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Saturday, June 3, 2017

Weight Loss – Myths and Truths

So many Americans try different diets or think some myths like “gluten free” will lead to weight loss success.  Time magazine has an excellent article, The Weight Loss Trap:  Why Your Diet Isn’t Working.  They interviewed many experts and discuss the National Weight Control Registry.  What is this registry?  It is a study of over 10,000 people who have lost 30 or more pounds and have kept it off.  The study attempts to figure out why these people were success stories and others who go on diets gain back the weight they lost. 
What are some of the take-a-ways from this article?

      1.  Find a diet or eating plan that works for YOU.  What worked for your neighbor, your best friend may not be what it best for you.  People react differently to diets.   One person can lose a lot of weight on a diet and another person on the same diet loses only a few pounds or may even gain weight.  A student in my class said her parents tried Weight Watchers – a good diet program.  Her mom didn’t mind tracking the points.  But her father found all the point tracking burdensome.  

2. Slow and Steady wins the weight loss game.  Ever see the I Love Lucy Show, The Diet, in which she wants to lose 12 pounds in only 5 days?  She tries jumping rope, running laps around her apartment building, eating a celery-only meal while her neighbors the Mertzes feast on steak and potatoes.  In final desperation, she sits in a steam box all day.  Hilarious show, and she does lose some weight.  But weight taken off this rapidly is often a lot of water loss and one loses muscle as well as fat.   Time highlights Lexi Reed, a 26-year-old, who tried many diets, lost weight and then gained it back.  What did he finally do to lose 278 pounds?
a.       Tracked calories – so many ways to do this using the many apps available such as Lose It! and MyFitnessPal
b.       Working out – adding exercise to your day is a way to burn up some calories, add some muscle, get toned and feel better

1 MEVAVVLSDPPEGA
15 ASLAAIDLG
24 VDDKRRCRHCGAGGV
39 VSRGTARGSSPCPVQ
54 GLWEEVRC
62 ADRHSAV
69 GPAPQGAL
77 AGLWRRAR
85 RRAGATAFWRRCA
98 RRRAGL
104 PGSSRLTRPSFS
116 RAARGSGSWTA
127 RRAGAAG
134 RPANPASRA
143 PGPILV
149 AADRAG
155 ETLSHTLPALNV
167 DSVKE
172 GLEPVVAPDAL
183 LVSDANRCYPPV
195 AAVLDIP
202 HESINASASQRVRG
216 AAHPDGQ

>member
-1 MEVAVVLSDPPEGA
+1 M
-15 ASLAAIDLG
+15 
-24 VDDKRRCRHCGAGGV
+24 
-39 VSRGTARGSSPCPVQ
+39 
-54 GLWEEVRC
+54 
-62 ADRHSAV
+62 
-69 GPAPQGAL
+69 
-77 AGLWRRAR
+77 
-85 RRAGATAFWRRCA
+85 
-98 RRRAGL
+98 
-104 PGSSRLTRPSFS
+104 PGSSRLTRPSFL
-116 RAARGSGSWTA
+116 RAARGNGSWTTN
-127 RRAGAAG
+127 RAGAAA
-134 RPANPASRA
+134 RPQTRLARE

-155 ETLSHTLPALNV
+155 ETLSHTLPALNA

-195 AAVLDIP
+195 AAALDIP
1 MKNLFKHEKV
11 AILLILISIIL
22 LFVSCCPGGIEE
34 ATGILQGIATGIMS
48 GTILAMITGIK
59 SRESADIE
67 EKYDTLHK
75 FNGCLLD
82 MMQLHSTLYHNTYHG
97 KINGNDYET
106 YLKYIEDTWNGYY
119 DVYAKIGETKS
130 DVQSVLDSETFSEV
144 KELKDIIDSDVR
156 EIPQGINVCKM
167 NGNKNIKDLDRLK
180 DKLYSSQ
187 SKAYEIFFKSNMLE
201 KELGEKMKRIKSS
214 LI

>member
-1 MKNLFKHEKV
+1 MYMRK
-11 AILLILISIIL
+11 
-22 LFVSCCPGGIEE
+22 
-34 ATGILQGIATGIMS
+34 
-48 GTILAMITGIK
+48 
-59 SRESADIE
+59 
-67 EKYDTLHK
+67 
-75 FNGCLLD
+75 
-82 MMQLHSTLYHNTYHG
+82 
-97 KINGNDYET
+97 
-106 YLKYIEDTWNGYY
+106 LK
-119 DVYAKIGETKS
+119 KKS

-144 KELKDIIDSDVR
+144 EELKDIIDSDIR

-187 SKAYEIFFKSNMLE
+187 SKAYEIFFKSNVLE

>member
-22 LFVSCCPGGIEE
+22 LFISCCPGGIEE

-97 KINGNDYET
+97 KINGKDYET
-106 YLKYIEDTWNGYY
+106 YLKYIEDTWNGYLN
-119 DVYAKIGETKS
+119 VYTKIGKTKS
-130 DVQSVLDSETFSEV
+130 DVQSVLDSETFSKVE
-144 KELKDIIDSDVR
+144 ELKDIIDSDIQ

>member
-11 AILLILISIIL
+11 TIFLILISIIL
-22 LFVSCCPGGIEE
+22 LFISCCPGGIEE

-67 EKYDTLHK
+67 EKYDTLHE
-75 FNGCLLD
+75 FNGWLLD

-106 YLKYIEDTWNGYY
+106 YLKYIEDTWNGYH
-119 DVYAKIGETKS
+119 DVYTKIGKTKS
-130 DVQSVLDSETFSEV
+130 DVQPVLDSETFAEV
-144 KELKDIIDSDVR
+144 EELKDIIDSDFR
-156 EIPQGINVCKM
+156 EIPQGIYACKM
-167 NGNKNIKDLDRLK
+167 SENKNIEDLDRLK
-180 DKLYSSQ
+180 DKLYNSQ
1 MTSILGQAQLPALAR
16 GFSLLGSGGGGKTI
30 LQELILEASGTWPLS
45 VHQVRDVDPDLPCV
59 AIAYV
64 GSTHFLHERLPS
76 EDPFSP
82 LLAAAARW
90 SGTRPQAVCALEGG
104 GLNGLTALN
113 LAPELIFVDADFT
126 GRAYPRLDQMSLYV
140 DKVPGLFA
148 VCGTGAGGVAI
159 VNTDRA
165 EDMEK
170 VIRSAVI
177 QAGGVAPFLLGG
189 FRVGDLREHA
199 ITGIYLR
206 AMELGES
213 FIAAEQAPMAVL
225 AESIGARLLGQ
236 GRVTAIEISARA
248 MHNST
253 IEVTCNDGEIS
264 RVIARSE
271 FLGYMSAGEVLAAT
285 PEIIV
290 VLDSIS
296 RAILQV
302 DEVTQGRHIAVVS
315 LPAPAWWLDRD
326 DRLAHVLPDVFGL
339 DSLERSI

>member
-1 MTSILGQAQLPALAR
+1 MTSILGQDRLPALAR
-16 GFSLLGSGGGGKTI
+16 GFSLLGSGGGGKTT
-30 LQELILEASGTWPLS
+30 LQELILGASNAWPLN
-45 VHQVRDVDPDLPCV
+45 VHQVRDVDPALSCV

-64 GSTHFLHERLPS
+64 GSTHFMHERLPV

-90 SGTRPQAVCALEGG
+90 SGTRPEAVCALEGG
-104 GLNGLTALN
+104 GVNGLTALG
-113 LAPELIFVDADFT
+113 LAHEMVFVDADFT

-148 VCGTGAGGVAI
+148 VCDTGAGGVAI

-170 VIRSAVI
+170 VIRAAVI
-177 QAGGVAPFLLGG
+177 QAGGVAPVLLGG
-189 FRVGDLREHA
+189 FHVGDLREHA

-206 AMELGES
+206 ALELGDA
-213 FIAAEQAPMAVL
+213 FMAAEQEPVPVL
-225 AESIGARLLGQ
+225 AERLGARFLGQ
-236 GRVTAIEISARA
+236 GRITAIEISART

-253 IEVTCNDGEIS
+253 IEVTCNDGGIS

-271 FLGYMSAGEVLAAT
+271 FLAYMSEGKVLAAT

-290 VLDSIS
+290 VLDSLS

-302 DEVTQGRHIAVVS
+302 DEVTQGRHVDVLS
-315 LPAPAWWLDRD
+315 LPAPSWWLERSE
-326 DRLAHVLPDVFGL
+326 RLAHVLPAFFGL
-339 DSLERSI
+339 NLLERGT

c.       Eating healthier – Lexi started eating healthier versions of the food he loved.  I like KFC chicken but choose the grilled chicken which is a healthier option.  I like the McDonald’s Egg McMuffin but order it without butter.  What are some of your favorites that you could modify to a healthier choice?
d.        Take Lexi’s Advice:  My advice is to focus on each day, not how far you have to go.  Weight loss is a journey, not a sprint.  (Time)

      3.   Follow some Steps that have worked for people on the National Weight Control Registry, read their facts at NWCR Facts
a.        Eat breakfast every day:  78% of those on the registry eat breakfast every day.  Less likely to get those mid-morning hunger pains when one often goes to the snack machine for a candy bar or two.
b.       Change your Diet:  Try smaller portions, try adding protein to each meal.  Focus on cutting back on the fat and added sugars in your day.
c.       Less TV, more exercise:  94% of the people on the registry increased their physical activity and the most common way was to walk more.
  4.  Cut the Added Sugar – avoid sugary drinks that not only provide calories but can produce belly fat as suggested by Dr. Dean Schillinger UC San Francisco (Time).    Skip the soda/pop and go for water, unsweetened tea.  I like Crystal Light lemonade or their Peach tea.  Great summer drink. 
        5.  Take a Break – a relative finds some ways to treat herself while on a diet.  Whether it be some occasional wings, a 100-calorie bag of cookies, some treat so she isn’t just giving up all the good stuff.  Learn to make some of your favorite foods with less calories by modifying a recipe.  My younger daughter is a great cook.  We often try to modify recipes to make them healthier with less calories.  We will cut down on the fat in a recipe by using 2% milk fat cheese.    We will use half regular pasta noodles and some whole grain noodles.  We don’t want to modify a recipe so much the food is tasteless but enough to keep the good taste, yet reduce some fat or sugar calories and add more wholesome ingredients like whole grains.

Time also notes that many people may not need to lose weight as much as focus on better health.  Exercising more is a good healthy habit.  Cutting back on fat and foods with added sugar is healthier. And, if an overweight person lost 10% of their weight, they would reduce their risks of Type 2 diabetes, heart disease, and probably lower their blood pressure.  

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